The Impact of Health Call Centres on Patient Engagement in Uganda
This is a guest blog by Dr Davis Musinguzi, Managing Director, The Medical Concierge Group, Uganda. The views expressed do not necessarily reflect those of the GSMA.
For many decades before, medical doctors and other health professionals were the sole custodians of health information and expertise. Those that were afflicted by disease had to seek the services of these ‘selected few’ many miles away. To many, some doctors were some form of ‘demi-gods’ sent to restore health to the ailing and suffering.
This way of medical practice did not see much change and was the order of business for centuries.
The last three decades have seen a great advent of technology in general and indeed its adaptation within the healthcare sector. Mobile phone and internet technology has, by far, had the biggest disruptive impact on the way of life and brought new ways of healthcare delivery.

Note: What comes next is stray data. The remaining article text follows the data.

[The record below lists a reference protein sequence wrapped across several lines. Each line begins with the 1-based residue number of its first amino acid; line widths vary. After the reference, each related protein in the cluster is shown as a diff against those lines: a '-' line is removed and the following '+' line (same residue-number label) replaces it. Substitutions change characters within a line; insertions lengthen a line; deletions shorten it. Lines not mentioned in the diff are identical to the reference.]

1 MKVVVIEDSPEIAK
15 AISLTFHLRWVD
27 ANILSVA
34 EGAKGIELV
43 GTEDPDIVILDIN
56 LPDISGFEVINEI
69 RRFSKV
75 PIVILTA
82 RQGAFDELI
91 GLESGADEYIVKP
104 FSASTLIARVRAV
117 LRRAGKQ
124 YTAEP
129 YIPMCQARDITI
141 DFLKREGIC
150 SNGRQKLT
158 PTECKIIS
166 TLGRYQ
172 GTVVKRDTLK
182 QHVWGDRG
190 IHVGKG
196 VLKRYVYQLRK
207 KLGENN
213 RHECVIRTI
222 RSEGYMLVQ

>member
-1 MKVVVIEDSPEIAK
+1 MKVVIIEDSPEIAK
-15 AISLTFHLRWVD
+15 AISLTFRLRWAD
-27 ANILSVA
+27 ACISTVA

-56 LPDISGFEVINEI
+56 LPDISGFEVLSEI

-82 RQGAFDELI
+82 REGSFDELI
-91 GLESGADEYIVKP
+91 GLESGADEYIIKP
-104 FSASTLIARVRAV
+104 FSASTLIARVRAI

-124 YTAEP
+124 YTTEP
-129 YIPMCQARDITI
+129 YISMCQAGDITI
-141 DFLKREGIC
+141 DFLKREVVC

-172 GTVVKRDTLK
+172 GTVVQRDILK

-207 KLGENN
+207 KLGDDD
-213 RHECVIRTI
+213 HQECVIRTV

Digital and mobile health platforms have opened up new ways of extending the limited medical human resource especially in Africa, to reach as many beneficiaries as possible.
Capitalising on these new trends and opportunities is The Medical Concierge Group (TMCG), a leading digital and health IT enterprise in Africa. It is headquartered and operates in Uganda and is incorporated in Kenya and Nigeria with operations set to start in 2017.
TMCG runs a medical call centre with a team of full time medical doctors and pharmacists providing real time medical consultations and health information to the public.
These services are provided across seven communications platforms: Voice calls, SMS, Facebook, Twitter, WhatsApp, Email and Skype. These doctors and pharmacists are available on any of these platforms 24 hours a day, 7 days a week including holidays and regardless of your geographical location. The value of this service is far reaching and indiscriminate of social and economic status.
One impactful testimonial is that of Tom Sabbilla, a boda-boda (Commercial